Tuesday, June 15, 2010

3 Up, 3 Down: 6/15/10

I feel compelled to kick off my 3 Up, 3 Down series with a player who I’ve ripped more than anyone over the last two seasons.
Delmon Young came to the Twins in November of 2007 with a ton of hype. He also brought with him a poor work ethic, a reputation for being uncoachable, the stigma of an epic bat toss, and a lot of baby fat. Watching Matt Garza and Jason Bartlett excel for the Rays over the last two seasons, while the key cog in our side of the deal inexplicably struggled, was beyond frustrating for Twins fans. Despite a surprisingly strong finish to 2009 and worlds of untapped potential, many fans were ready to cut their losses and move on without Young, like we did Carlos Gomez. Our power-swinging prospect had morphed into, at best, an undisciplined seeing-eye singles hitter. And, what was worse, he didn’t seem to care.

But something clicked last offseason. Young showed up for Spring Training 30 pounds lighter. He started showing dedication to improvement. He hustled. He listened. He cared. Yes, Delmon Young suddenly appeared to have
become a professional. Building upon his late ’09 upswing and a newfound commitment, Young has emerged as the Twins’ most dangerous right handed bat throughout the first half of 2010. Batting .295 and slugging .500, he tops fellow right-handed masher Michael Cuddyer in both categories. In 45 less at bats, he also bests Cuddyer in Home Runs (8), Doubles (15), and RBI (41). It's worth noting that he trails only Justin Morneau in the RBI department (43). It doesn't end there. He's drastically cut down his strikeouts. He's having good at bats; he's already taken more walks than all of last year. He's hitting in the clutch. And while his fielding is still suspect, he's covering more ground this year since unhooking the plow. This is the player we thought we were getting in 2007, and as of right now, he's entrenched in a battle with Francisco Liriano and John Rauch for the best surprise of 2010.

After a shaky May, Liriano is dialed back in. In his two June starts, he's struck out 21 in 15 innings, with a 1.20 ERA. His 87 strikeouts currently rank 5th in the Majors, and he leads the four pitchers in front of him in K/9 and ERA.

John Rauch doesn't have Joe Nathan's stuff. Not even close. But he's done everything the Twins have asked of him. What he lacks in a dominant strikeout pitch, he more than makes up for with a perfect closer's mentality. He has poise, he's fearless, and he has a short memory. This is something for which I've been openly critical of Nathan, especially with last season's stretch-run tailspin that snowballed into the playoffs. So while murmurs of an "upgrade" via trade continue to swirl through Twins Territory, Rauch's 16 saves are tied for the league lead, and his 2.52 ERA remains stellar. He's getting the most out of limited talent, and for that I applaud him.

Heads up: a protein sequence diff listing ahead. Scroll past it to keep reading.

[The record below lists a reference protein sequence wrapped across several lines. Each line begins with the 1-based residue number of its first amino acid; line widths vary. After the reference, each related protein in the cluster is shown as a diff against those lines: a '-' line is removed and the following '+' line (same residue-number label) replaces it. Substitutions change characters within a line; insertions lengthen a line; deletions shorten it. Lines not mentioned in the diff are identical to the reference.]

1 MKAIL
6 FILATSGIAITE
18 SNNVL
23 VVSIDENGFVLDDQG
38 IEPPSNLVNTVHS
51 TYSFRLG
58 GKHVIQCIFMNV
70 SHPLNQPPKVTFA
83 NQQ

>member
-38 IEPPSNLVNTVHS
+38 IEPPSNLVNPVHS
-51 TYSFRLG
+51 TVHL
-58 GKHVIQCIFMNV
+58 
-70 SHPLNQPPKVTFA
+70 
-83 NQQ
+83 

After a 5-0 May, Nick Blackburn has gone the other way. His three June starts have been 13.1 innings of batting practice (an 8.10 ERA). Gross, but not all that surprising. Blackburn is an average pitcher, and a pitch-to-contact type who can't strike anyone out, so there was bound to be a correction. It's just never pretty when it happens.

I know, it's too soon to be hard on Trevor Plouffe. But after two hits in his debut, he's gone 1 for 21, and has looked a bit lost at Shorstop filling in for the injured J.J. Hardy. A former first round draft pick, I guess my criticism is more a cumulation of failed expectations and disappoinments. Selected 20th overall in 2004, Plouffe has hovered around mediocrity every step of the way. I have an easier time picturing him as the classic Twins' fringe AAA/MLB middle infielder than I do as an everyday Shortstop. He certainly doesn't have the limitless upside of Miguel Angel Sano, who's replaced Plouffe as the organization's new "Shortstop of the Future."

I feel a little guilty mentioning Denard Span here. He's so solid and fundamentally sound in every facet of the game, which makes me think that this funk will be over soon. Good mechanics usually prevent long slumps, and his .204 June BA is surely a mirage. In fact, I'd have let it slide, if not for his more troubling .235 June OBP. With just 2 walks in 51 June plate appearances, the Twins simply need better from their table setter. I'm not worried.

You may have noticed that I omitted Jesse Crain from this list. It's just too easy. He's out of options, and I'm out of bourbon, so we're calling it a night. Check back in the coming weeks for more 3 Up, 3 Down Twins analysis.

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